Impressive market fundamentals strengthen investment activity

One notable transaction that traded in late 2018 was the $30 million sale of the Cherry Creek Retail Center, a two-tenant power center. This was noteworthy because power center assets have been impacted the most by evolving retail trends, however they typically command desirable real estate fundamentals and offer the entrepreneurial investor an opportunity for higher relative returns that are not readily available in alternative investment products. Courtesy CBRE

Parker Brown
Associate, capital markets, national retail partners, CBRE

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Record-low unemployment levels, increased consumer spending and robust residential development have continued to bolster a high-performing retail landscape across the Colorado Front Range. These factors certainly boded well for the region’s retail investment market throughout 2018, and will continue to do so in 2019, as the region remains a preferred market for commercial real estate investors across the capital spectrum due to its proven resiliency.

Matthew Henrichs
Senior vice president, capital markets, national retail partners, CBRE

Denver’s retail investment market recorded total 2018 sales volume that exceeded $782.3 million, a 2.9 percent increase year over year. Although a relatively modest increase, this is particularly impressive given macroeconomic threats that have disrupted the retail environment and caused choppiness in the capital markets.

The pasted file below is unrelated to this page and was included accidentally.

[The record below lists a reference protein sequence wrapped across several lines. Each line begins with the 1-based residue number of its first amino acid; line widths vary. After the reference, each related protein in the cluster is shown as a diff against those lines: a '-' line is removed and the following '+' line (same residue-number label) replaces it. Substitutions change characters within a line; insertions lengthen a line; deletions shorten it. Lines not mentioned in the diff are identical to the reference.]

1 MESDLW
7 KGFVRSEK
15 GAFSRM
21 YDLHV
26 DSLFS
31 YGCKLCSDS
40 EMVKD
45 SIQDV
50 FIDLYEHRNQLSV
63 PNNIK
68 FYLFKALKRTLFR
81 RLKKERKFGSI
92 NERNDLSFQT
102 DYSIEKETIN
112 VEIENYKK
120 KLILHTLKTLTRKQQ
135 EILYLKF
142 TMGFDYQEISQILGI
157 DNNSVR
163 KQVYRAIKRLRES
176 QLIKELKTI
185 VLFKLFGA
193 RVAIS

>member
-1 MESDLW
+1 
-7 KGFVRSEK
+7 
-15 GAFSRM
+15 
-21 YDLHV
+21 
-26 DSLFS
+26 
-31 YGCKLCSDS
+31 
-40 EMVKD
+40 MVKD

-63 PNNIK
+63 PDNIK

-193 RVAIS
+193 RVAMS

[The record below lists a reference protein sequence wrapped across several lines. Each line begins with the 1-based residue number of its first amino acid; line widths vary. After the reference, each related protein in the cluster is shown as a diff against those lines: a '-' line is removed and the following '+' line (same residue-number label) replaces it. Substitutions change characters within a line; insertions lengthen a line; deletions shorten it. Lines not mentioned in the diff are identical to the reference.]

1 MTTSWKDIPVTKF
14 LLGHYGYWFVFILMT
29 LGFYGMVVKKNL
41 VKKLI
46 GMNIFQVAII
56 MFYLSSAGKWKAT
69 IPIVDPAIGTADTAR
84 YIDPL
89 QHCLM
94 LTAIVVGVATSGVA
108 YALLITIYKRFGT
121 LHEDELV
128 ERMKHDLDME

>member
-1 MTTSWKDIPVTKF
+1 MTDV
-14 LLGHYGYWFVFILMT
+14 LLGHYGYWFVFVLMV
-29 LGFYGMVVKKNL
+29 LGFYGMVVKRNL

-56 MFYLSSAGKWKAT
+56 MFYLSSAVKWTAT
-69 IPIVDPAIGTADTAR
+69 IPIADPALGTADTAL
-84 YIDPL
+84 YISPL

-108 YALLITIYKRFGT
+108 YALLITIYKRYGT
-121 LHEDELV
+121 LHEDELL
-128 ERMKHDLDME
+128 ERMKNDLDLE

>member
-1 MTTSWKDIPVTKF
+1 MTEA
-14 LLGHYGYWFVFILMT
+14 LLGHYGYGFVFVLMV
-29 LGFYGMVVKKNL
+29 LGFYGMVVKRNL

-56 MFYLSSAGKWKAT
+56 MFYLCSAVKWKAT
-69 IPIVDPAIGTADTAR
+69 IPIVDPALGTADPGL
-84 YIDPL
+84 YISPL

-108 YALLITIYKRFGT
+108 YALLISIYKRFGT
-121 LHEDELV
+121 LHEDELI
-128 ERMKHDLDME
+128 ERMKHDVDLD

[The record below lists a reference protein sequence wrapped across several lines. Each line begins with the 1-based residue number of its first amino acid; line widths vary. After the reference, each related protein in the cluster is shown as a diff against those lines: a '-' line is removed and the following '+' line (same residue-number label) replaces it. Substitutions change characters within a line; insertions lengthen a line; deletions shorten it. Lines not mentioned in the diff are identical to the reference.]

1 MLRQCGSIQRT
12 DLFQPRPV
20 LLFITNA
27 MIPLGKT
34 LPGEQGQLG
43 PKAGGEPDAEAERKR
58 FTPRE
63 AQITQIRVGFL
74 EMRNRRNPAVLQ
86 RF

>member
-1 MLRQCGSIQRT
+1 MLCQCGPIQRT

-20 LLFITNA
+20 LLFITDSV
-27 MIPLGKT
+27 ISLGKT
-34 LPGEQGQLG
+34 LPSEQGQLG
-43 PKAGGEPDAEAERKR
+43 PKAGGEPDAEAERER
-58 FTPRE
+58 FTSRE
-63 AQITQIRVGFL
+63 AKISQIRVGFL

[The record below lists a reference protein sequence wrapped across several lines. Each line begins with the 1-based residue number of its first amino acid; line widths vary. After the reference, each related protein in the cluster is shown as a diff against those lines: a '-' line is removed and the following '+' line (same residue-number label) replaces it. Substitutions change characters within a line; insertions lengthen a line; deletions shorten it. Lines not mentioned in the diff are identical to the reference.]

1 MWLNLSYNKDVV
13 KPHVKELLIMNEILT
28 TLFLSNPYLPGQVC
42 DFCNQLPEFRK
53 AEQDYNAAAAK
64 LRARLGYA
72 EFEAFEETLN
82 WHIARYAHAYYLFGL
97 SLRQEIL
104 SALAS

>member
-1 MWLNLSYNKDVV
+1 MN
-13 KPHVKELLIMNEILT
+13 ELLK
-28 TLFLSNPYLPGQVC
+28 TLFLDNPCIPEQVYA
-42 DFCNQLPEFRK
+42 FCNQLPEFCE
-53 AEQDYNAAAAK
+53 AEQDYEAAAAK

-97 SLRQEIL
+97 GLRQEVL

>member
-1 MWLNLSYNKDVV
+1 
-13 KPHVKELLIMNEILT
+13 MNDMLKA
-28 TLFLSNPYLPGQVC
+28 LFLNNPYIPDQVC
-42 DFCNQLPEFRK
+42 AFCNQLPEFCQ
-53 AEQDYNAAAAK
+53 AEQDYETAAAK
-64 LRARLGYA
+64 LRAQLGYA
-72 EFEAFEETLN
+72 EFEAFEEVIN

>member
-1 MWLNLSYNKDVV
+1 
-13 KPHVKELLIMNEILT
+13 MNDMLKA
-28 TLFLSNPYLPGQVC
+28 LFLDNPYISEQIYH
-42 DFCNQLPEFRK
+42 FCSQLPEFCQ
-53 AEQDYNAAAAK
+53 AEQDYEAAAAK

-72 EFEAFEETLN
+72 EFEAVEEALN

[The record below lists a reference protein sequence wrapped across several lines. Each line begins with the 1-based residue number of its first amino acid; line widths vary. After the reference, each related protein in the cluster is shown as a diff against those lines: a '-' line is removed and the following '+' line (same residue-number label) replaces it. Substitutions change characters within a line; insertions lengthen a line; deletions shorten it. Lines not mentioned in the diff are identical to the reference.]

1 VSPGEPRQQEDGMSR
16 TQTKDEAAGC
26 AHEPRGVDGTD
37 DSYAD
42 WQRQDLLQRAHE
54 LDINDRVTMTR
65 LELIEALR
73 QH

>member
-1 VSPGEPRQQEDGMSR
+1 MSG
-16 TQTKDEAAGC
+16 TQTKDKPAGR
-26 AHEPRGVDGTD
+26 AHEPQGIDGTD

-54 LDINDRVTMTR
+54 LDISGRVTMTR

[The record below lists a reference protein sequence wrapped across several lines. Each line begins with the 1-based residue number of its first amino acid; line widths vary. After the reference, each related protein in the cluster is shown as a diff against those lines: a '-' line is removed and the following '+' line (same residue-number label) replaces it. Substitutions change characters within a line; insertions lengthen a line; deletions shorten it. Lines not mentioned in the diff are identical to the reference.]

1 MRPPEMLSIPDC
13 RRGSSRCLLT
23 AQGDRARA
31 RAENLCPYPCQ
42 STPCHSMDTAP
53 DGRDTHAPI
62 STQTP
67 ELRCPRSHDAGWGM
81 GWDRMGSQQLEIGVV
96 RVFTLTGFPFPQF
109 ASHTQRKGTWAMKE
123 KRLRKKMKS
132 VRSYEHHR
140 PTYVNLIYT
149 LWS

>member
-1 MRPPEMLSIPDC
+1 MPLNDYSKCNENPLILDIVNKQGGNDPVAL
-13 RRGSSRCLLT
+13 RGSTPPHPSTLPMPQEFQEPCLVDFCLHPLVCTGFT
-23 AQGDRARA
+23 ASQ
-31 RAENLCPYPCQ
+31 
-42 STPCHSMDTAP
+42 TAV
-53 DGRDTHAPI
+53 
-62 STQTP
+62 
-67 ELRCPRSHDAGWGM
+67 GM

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Last year saw strong demand from commercial real estate investors across the capital spectrum for retail assets all along the Colorado Front Range. Investors in the private capital space, which typically consist of high-net-worth individuals, family trusts and private opportunity funds, remained focused on acquiring small-format strip centers and single-tenant net-leased assets that feature service-oriented, investment-grade tenants with locations that possess irreplaceable real estate fundamentals. These investors often utilize debt financing in their purchases, typically provided by relationship-based lenders such as banks and credit unions.

While ample capital allocations existed for these small-format retail investment properties, a supply shortage persisted throughout the year. This imbalance buoyed strong pricing levels due to fierce competition for best-in-class assets, and also resulted in an increase in the number of local and out-of-market investors pursuing opportunity in Colorado’s secondary markets such as Colorado Springs, Fort Collins and Pueblo. The sale of the Shops at Northern, a Class A strip center in Pueblo shadow anchored by a leading global discount retailer, for $2.7 million to a Denver-based 1031 exchange investor embodied this trend.

In contrast to private capital investors, institutional and middle-market investors set their sights on pursuing retail centers that offer experiential components, opportunities to immediately create value through lease-up or management, and even well-located centers in need of revitalization. These well-capitalized investors also pursued larger-format opportunities, such as power centers, with a discerning eye due to the potential for opportunistic returns.